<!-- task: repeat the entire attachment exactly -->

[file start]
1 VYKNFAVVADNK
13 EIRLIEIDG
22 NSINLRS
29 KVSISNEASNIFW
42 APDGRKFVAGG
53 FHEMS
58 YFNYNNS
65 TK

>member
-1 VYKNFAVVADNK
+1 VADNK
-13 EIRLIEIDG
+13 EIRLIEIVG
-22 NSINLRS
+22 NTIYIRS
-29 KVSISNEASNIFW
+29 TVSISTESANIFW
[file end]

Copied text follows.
1 VYKNFAVVADNK
13 EIRLIEIDG
22 NSINLRS
29 KVSISNEASNIFW
42 APDGRKFVAGG
53 FHEMS
58 YFNYNNS
65 TK

>member
-1 VYKNFAVVADNK
+1 VADNK
-13 EIRLIEIDG
+13 EIRLIEIVG
-22 NSINLRS
+22 NTIYIRS
-29 KVSISNEASNIFW
+29 TVSISTESANIFW